Review by Harry Bower
When a show opens with an actor doing a shot from a Mooncup, it forces you to revaluate everything you thought you knew about the production you’ve come to see. That the existence of this scene is in itself a joke (the MC of the cabaret show is the literal MC = menstrual cup) goes some way in explaining just how wacky and silly the humour in Splintered is, the new part-play, part-cabaret show by Emily Aboud now playing on Soho Theatre’s main stage.
There is a critical underrepresentation of queer Caribbean people onstage in the UK, a problem which Aboud and Lagahoo Productions are painfully aware of and trying to fix. Splintered is a 75-minute romp exploring the deep-rooted and cyclical nature of homophobia in the Caribbean and the struggles faced by queer Caribbean people as a result. It is electric.
Aboud has managed to achieve a rare thing: making a lesson in history so entertaining it doesn’t feel like a lesson. With a sometimes painfully self-aware script which highlights hypocrisy and breaks down preconceived ideas, there is virtually zero room for interpretation on the stuff that matters. That the show doesn’t feel unnecessarily preachy or repetitive is credit to the creative, funny, and norm-breaking formats used throughout. A game show for a girl coming out as gay to her mum; a gloriously camp reimagining of the Cell Block Tango from Chicago (“Relatable. Gay. Content”) telling of key moments in the lives of queer women; lip syncing to an interview undertaken in Trinidad and Tobago; a religion-centred scene (one of my highlights) in which a priest turns Dr. Evil’s lyrics into a hymn – there is no shortage of imaginative storytelling mechanics here.
The piece is laced with facts designed to shock the audience and make us think. Good theatre is usually well researched. Splintered is on a different level, with most of the show informed by interviews with queer women about their lived experiences in the Caribbean. That authenticity powers the more surreal satirical moments, serving to give the actors the right to go over the top and make us laugh. The show asks some uncomfortable questions and while the actors insist they’re not trying to make us feel uncomfortable, the effect is achieved nonetheless. Why is it that we all know the lyrics to Sean Paul hit songs but don’t take an interest in the origin stories of carnival, or the history behind the naming of West India Docks in London?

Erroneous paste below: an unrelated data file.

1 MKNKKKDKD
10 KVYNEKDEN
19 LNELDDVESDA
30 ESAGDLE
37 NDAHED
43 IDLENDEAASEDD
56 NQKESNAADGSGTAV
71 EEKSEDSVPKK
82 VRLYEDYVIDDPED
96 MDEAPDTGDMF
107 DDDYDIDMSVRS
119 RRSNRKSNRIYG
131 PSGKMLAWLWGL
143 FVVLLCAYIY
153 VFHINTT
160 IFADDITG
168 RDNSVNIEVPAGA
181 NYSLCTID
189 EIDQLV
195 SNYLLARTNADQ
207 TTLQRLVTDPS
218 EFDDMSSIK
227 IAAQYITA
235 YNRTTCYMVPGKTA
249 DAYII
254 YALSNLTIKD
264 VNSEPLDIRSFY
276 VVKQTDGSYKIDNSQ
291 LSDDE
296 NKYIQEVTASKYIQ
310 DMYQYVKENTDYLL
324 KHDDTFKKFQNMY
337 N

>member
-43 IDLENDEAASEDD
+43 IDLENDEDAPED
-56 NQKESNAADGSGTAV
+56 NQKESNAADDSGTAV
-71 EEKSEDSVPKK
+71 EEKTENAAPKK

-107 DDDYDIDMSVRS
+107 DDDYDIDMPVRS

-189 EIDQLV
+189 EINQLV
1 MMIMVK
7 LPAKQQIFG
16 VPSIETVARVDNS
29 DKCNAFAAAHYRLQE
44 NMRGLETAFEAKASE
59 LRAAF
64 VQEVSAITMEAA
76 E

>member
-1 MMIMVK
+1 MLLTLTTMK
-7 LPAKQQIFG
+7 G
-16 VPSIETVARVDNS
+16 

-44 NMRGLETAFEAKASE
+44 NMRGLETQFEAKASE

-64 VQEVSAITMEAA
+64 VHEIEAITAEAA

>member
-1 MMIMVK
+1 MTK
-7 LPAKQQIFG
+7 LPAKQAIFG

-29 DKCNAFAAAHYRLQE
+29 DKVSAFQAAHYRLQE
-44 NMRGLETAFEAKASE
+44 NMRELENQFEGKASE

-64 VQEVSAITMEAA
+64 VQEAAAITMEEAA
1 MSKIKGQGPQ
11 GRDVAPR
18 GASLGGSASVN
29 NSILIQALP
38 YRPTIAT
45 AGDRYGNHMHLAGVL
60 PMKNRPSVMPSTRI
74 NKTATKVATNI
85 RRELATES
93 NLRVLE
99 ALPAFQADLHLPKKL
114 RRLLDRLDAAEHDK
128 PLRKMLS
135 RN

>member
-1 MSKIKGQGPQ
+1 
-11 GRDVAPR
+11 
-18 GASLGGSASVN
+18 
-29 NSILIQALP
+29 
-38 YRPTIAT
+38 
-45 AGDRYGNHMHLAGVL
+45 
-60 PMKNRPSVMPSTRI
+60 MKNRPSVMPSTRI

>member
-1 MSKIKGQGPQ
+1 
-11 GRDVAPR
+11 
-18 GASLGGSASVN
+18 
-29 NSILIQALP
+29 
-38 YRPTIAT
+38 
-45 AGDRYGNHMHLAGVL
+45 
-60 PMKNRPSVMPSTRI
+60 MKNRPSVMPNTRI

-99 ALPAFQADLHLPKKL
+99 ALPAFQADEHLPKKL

If it sounds as though this review is waxing lyrical about the quality of the writing, it’s about to get a whole lot waxier in here – because the performances are just as strong. A triple-hander, the show is stewarded by Charlotte Dowding, Nicholle Cherrie, and Yolanda Ovide. Each plays multiple characters and have their turn at playing MC. There is an authority in this ensemble which permeates every scene. It feels as though this is three friends having the time of their life. The last time I saw Dowding was at Pleasance in Dumbledore Is So Gay – it’s a delight to see them in their element here providing plentiful laughs, plus some of the more poignant moments (their touching and believable portrayal of a gay woman at school in love with their straight friend). Ovide has a mischievous glint in their eye and an infectious grin which materialised every time they interacted with the audience. Cherrie and Ovide share the stand-out scene in the entire piece, both captivating in an interaction between a mother and daughter, the daughter coming out as bisexual. Shout out to Cherrie’s hilarious (and low key scary) priest character too, I will be remembering that nonsense for a very long time indeed.
Splintered is a celebration with a social conscious. It represents a remarkably underrepresented set of stories in an accessible way which will entertain and challenge audiences. With clever storytelling mechanics the cabaret style show gives power to those watching in allowing them to laugh at pretty horrible stuff and in return its cast earn the right to educate. It asks all the right questions and communicates some tough observations. With expertly crafted movement, some beautifully sensitive intimacy direction, an appropriately glitzy lighting design, and a bashfully enthusiastic sound design, the show is complete.
While it might not be obviously hopeful – the hope is there if you look hard enough – Splintered is packed full of queer joy. While there is a lot of great queer theatre out there at the moment (looking at you No I.D, SAP, and Sugar Coat), no such theatre represents people from the Caribbean. Splintered achieves that but so much more besides. It is 75 minutes which will leave you grinning ear to ear and bopping up and down to its pulsating soundtrack long after the curtain falls. Go and see it – you won’t regret it.
Splintered plays at the Soho Theatre until Saturday 29th April. For more information and tickets visit: https://sohotheatre.com/shows/splintered-2/
Photos by Harry Elletson